To learn more about the biology of the Fulgoridae, Bertrand and Chuli have built a new insect rearing house. The table in the back holds rhinocerous beetle larvae but there is plenty of room for Fulgoriade as well.
Thank you for all the assistance you have given CPALI and SEPALI Madagascar for helping us to bring our insect rearing program to reality. We know that with the revealed interest and help of the whole team (farmers, artisans) we will be able to make insects for protein a viable (and tasty) alternative to bushmeat.
Best wishes for 2015!
At a recent meeting with SEPALI Lead Farmers, team members prepared a delicious surprise: insect shish kabobs! After months of research, this exciting event marks the first time that the insect rearing program has been formally introduced to our farmer members. And the best part? They loved it!
SEPALI team members have been gradually paving the way for the introduction of an insect protein program. Since late 2013, the team has been hard at work evaluating different species of silkworm pupae and other insects for their rearing potential, nutritional value, and rearing techniques.
While eating insects is old news to many of our SEPALI farmers, the idea of actively rearing them is a new concept. Traditionally considered a “poor man’s food”, insects will have prejudices to surmount in the community, but rampant protein deficiency in the region is putting pressure on families to innovate. Insect protein may offer a solution.
One species that has become particularly interesting to the SEPALI team is the Orcytes beetle. Often found colonizing the trunk of the famous “Ravinala” or “traveler’s tree” in Madagascar, this beetle is easy to rear and yields large numbers of protein-rich pupae. Over the past few months, SEPALI staff have been working to master the rearing techniques for this particular beetle. Finally, in late September, the whole production was ready for the farmers.
On September 15, 2014, SEPALI Lead Farmers gathered at the demonstration site for a tri-annual meeting and were surprised to find insects on the menu. Initially skeptical of the "poor man's food", SEPALI farmers gave the suspicious-looking kabobs a fair chance and found the recipe to be "surprisingly delicious". In fact, sharing a meal of protein-rich beetles and vegetables from the SEPALI demonstration site seemed to energize the whole group. During the session, lead farmers enthusiastically explored the insect rearing beds at the demonstration site, toured thriving vegetable gardens and witnessed active mushroom cultivation on silkworm host trees. "I understand now how much SEPALI is trying to offer", said Fenozara Justin, a leading cocoon producer with the SEPALI program. "I would like to be involved in these new programs."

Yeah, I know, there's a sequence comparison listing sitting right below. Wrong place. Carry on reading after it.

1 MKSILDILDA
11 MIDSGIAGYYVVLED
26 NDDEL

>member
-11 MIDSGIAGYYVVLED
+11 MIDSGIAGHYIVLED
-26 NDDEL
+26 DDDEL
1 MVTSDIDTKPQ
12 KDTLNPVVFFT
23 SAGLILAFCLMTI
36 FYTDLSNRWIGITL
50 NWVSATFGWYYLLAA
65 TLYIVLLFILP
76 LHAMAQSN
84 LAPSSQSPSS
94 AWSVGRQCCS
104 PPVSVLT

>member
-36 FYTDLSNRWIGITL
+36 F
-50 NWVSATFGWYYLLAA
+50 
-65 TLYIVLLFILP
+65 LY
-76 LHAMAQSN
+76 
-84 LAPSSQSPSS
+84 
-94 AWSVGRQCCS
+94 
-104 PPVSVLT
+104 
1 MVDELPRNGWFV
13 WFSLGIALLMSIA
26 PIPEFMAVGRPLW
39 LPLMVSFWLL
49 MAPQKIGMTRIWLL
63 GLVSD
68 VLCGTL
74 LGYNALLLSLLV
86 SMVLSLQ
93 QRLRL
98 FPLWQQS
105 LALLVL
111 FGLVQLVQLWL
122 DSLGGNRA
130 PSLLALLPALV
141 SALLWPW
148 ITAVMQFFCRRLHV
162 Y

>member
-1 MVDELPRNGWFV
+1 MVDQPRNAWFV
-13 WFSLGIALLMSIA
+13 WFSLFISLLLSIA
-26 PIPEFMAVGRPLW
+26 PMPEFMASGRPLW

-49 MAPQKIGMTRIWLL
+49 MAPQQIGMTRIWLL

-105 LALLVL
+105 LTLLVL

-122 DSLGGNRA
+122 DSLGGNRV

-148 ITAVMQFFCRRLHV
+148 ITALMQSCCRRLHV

The overwhelmingly positive response from farmer members is encouraging for the SEPALI team. In the coming months, the team will shift its focus to the farmers and begin insect rearing trainings in the communities. With a little luck and a lot of insects, SEPALI farmers may be able to lead the charge against protein deficiency in Maroantsetra.
Insect farming, not just collecting, will be key to insuring the sustainability of this food source. This month, the CPALI team will be visiting Tiny Farms, a company selling small, “do it yourself” insect rearing kits for consumption. CPALI will serve as the company’s contact for Madagascar and in return, Tiny Farms will help CPALI adapt insect rearing equipment to native insects in Madagascar. Together, the team hopes to introduce a protein-rich species to the subsistence farmers' groups working with our project to eat or sell in order to combat protein deficiency in the region.
Meanwhile, the SEPALI team in Madagascar has been pushing forward on their research with moth pupae for protein and beetle larvae. The team has identified a species of edible larvae that is easy to rear and rich in protein. Last month, the team experimentally reared 35 larvae to maturity in order to document the lifecycle of the species. In the final stages of development, the larvae make a nest in the sandy soil (pictured below) and emerge as a beetle. While the species is promising, the life cycle takes more than a month. SEPALI continues to search for a species that matures faster in order to be a viable food source.